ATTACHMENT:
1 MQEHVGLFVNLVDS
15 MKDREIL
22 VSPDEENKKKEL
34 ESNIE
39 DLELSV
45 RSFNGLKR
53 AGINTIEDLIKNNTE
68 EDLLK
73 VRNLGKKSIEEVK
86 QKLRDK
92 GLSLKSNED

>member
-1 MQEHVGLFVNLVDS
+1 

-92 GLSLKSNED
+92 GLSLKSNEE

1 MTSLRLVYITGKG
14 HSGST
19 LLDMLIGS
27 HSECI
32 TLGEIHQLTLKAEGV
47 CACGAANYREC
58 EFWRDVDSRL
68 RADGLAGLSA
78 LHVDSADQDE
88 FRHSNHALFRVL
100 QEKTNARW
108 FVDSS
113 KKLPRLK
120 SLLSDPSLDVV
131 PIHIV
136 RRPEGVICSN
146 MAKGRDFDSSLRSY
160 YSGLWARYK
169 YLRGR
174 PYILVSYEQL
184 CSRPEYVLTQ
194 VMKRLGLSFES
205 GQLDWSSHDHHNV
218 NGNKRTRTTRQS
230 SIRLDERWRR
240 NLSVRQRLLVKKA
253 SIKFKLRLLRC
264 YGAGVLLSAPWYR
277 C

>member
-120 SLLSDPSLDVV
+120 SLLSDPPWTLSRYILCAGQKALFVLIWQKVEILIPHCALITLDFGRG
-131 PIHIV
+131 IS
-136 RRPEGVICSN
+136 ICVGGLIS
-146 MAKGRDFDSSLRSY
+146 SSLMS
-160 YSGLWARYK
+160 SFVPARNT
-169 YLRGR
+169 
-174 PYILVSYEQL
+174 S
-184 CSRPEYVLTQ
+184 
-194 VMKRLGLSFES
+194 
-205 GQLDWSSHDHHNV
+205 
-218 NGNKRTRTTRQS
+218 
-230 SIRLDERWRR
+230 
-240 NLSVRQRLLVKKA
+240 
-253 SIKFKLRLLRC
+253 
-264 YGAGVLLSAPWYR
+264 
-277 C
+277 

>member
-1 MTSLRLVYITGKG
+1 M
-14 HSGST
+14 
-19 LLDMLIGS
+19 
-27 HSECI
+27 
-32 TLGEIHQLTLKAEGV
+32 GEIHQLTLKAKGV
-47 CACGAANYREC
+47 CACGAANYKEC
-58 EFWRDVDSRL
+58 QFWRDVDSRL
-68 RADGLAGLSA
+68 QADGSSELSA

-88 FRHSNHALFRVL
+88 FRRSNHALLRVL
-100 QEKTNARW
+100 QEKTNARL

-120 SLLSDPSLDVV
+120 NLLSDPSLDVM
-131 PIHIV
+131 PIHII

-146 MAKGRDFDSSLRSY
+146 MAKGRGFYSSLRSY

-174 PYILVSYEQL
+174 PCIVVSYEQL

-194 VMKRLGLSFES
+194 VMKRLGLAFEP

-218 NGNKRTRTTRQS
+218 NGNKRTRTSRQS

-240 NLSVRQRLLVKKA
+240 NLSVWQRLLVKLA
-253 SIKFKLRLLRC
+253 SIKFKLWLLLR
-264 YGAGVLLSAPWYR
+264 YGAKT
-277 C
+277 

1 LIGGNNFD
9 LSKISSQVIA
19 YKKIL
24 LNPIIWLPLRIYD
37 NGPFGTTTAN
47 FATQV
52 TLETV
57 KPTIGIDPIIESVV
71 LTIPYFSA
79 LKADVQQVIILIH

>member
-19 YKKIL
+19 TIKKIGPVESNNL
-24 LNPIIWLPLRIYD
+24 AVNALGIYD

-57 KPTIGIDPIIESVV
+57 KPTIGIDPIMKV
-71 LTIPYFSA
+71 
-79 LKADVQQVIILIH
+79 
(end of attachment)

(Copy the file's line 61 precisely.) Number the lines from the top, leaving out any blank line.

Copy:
-184 CSRPEYVLTQ